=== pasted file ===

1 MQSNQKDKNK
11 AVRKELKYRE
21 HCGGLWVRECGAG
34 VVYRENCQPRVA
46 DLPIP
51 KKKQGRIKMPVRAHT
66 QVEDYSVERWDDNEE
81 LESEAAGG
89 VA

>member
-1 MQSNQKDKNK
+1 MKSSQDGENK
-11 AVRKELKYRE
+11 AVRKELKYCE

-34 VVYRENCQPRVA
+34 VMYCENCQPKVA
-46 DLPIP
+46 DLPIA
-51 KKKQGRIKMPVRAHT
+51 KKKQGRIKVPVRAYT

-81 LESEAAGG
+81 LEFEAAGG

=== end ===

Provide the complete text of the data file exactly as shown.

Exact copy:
1 MQSNQKDKNK
11 AVRKELKYRE
21 HCGGLWVRECGAG
34 VVYRENCQPRVA
46 DLPIP
51 KKKQGRIKMPVRAHT
66 QVEDYSVERWDDNEE
81 LESEAAGG
89 VA

>member
-1 MQSNQKDKNK
+1 MKSSQDGENK
-11 AVRKELKYRE
+11 AVRKELKYCE

-34 VVYRENCQPRVA
+34 VMYCENCQPKVA
-46 DLPIP
+46 DLPIA
-51 KKKQGRIKMPVRAHT
+51 KKKQGRIKVPVRAYT

-81 LESEAAGG
+81 LEFEAAGG